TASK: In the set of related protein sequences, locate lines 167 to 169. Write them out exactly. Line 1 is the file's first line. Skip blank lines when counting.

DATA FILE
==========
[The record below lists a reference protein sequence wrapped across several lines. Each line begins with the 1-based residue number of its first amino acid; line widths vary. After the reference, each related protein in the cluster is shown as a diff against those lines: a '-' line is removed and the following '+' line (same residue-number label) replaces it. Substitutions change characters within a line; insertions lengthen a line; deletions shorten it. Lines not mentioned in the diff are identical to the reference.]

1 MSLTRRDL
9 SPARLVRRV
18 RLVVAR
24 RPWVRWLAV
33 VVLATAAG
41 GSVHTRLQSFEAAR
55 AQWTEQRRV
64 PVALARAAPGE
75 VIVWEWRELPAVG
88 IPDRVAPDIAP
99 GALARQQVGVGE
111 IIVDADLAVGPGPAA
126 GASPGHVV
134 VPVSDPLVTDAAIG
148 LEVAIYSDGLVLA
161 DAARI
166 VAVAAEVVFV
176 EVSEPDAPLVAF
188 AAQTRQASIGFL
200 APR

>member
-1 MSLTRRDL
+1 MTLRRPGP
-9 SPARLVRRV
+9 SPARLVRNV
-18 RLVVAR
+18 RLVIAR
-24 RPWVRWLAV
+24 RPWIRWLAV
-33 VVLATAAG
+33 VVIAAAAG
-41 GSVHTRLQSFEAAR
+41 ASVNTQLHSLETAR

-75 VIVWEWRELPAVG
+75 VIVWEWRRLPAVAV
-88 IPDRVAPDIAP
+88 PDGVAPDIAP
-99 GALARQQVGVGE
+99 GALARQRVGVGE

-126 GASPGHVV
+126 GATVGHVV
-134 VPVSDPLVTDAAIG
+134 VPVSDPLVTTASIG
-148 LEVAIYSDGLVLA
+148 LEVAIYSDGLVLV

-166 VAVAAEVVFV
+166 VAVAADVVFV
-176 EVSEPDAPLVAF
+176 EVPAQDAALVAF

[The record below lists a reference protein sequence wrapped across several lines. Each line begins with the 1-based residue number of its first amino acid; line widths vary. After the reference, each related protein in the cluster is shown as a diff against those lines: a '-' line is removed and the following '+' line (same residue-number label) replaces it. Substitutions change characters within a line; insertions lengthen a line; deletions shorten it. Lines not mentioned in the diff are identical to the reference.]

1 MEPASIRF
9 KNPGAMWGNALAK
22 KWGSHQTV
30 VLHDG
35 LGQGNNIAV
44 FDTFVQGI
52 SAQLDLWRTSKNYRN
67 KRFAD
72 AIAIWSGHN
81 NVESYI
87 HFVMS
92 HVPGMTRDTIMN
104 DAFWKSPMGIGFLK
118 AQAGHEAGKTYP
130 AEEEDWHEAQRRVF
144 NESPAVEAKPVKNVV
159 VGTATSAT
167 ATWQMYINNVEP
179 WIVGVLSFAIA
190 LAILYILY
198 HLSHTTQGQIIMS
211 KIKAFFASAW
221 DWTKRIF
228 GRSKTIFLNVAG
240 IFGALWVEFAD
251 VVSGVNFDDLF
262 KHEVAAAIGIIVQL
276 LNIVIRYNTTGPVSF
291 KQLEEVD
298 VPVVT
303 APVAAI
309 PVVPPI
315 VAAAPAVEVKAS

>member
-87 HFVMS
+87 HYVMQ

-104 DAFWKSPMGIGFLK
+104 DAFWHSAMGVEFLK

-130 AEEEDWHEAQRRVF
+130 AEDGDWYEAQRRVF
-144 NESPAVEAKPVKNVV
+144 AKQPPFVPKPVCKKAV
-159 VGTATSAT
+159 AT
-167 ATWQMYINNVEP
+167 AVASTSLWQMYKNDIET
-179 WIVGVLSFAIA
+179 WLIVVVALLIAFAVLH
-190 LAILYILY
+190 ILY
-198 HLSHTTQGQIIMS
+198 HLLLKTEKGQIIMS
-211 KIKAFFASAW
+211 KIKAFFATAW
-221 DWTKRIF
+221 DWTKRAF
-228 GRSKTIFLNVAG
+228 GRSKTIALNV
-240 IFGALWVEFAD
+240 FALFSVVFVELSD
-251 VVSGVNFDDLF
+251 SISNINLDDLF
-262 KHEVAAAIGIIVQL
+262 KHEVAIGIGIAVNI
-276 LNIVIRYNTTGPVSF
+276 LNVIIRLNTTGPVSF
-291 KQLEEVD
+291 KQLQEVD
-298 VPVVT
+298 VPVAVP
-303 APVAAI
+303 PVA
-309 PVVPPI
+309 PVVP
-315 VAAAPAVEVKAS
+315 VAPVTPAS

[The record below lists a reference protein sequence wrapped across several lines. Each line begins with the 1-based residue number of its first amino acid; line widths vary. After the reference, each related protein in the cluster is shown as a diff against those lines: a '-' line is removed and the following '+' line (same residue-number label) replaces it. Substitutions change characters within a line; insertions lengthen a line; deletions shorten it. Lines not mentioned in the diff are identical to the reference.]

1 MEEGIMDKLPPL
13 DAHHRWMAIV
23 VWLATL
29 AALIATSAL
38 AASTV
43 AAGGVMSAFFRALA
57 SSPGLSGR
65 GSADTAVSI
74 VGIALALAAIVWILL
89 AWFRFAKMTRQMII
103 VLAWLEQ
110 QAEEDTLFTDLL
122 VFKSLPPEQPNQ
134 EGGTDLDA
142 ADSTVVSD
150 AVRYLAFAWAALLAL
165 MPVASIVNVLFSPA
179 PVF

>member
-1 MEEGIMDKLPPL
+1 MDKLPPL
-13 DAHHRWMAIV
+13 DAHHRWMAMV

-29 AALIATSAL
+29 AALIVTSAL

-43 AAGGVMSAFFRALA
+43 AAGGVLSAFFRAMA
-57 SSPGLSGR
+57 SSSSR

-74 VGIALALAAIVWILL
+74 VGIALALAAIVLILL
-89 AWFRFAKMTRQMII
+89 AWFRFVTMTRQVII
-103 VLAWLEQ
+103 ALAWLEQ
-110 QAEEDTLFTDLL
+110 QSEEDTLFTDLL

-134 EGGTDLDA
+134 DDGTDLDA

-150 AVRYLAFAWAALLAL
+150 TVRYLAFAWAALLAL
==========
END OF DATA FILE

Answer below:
+134 DDGTDLDA

-150 AVRYLAFAWAALLAL
+150 TVRYLAFAWAALLAL